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    Garamond Corpus An anthropomorphic study of our Latin letters
Garamond Corpus
Garamond Corpus is a typographic study based on GeoffroyTory’s book Champ Fleury from 1529. In his book he makesremarkable comparisons with typography and the human proportions.
I’ve made two posters containing various studies of the twenty-three Latin letters, theirproportions and function in an anthropomorphic form. My purpose was to examine the individual letter, its shape andtypographic qualities. Our letters have many characteristics comparable to thehuman: there’s big and small letters, thin and fat, there’s an indication ofmovement in the italic letter and every upper-case letter has a youngersibling, the lower-case. Further there’s in every typeface something we callfamilies, and typographic styles can be seen as races with different qualitiesand history. Within the field of typography we have a definition for the different parts of the letter which is calledthe anatomy of the typeface and partly reminds of our own anatomy: the lettershave arms and legs, eyes and ears, spines et cetera.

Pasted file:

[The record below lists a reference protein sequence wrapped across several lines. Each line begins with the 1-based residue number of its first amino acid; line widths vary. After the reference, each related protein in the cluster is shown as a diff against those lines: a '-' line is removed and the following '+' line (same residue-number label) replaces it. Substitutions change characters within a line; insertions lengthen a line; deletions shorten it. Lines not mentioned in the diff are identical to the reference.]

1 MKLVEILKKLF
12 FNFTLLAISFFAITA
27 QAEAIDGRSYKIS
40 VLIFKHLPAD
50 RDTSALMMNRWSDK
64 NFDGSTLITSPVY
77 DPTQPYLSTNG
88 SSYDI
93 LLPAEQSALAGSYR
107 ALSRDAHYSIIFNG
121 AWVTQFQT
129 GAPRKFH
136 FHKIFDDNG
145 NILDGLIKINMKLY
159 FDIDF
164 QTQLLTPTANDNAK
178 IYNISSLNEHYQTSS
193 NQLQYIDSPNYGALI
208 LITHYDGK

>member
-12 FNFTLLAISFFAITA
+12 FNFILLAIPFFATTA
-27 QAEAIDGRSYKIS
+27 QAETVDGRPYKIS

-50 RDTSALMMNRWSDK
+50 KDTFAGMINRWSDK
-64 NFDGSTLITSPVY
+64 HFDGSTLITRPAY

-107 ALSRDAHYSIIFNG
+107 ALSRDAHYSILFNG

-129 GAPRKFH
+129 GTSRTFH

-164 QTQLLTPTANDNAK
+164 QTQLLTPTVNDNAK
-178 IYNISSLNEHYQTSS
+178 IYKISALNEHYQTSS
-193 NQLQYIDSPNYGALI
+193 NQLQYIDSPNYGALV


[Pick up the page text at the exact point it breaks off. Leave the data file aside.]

The title of this project, GaramondCorpus has a double definition and besides its Latin meaning, “Body ofGaramond”, corpus is also a typographic measurement that is equivalent to tenpoints. Garamond was Tory’s greatest pupil and was therefore chosen to be thefoundation for my research.
The workcan also be seen as a deconstruction of the letters roll as a representative of the language and places theletter in a new context, as something organic and alive.